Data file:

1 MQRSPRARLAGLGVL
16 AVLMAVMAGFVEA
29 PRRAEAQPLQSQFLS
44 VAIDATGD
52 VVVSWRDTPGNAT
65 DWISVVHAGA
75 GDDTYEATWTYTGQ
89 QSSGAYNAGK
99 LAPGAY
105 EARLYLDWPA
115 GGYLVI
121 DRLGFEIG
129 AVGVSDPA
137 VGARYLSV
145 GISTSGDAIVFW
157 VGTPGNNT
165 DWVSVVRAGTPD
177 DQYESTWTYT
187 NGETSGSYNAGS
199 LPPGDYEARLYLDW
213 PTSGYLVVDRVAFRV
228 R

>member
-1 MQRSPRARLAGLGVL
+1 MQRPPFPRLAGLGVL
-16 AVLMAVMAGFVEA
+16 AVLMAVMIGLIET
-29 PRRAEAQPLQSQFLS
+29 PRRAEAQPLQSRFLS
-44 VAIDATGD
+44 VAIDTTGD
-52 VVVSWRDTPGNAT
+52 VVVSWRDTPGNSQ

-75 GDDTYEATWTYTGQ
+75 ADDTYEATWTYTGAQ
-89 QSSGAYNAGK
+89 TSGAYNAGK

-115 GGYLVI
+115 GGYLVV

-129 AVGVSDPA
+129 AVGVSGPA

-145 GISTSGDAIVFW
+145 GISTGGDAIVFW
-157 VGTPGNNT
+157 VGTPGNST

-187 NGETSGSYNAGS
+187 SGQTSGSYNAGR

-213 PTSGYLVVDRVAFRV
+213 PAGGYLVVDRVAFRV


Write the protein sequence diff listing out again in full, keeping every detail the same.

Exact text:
1 MQRSPRARLAGLGVL
16 AVLMAVMAGFVEA
29 PRRAEAQPLQSQFLS
44 VAIDATGD
52 VVVSWRDTPGNAT
65 DWISVVHAGA
75 GDDTYEATWTYTGQ
89 QSSGAYNAGK
99 LAPGAY
105 EARLYLDWPA
115 GGYLVI
121 DRLGFEIG
129 AVGVSDPA
137 VGARYLSV
145 GISTSGDAIVFW
157 VGTPGNNT
165 DWVSVVRAGTPD
177 DQYESTWTYT
187 NGETSGSYNAGS
199 LPPGDYEARLYLDW
213 PTSGYLVVDRVAFRV
228 R

>member
-1 MQRSPRARLAGLGVL
+1 MQRPPFPRLAGLGVL
-16 AVLMAVMAGFVEA
+16 AVLMAVMIGLIET
-29 PRRAEAQPLQSQFLS
+29 PRRAEAQPLQSRFLS
-44 VAIDATGD
+44 VAIDTTGD
-52 VVVSWRDTPGNAT
+52 VVVSWRDTPGNSQ

-75 GDDTYEATWTYTGQ
+75 ADDTYEATWTYTGAQ
-89 QSSGAYNAGK
+89 TSGAYNAGK

-115 GGYLVI
+115 GGYLVV

-129 AVGVSDPA
+129 AVGVSGPA

-145 GISTSGDAIVFW
+145 GISTGGDAIVFW
-157 VGTPGNNT
+157 VGTPGNST

-187 NGETSGSYNAGS
+187 SGQTSGSYNAGR

-213 PTSGYLVVDRVAFRV
+213 PAGGYLVVDRVAFRV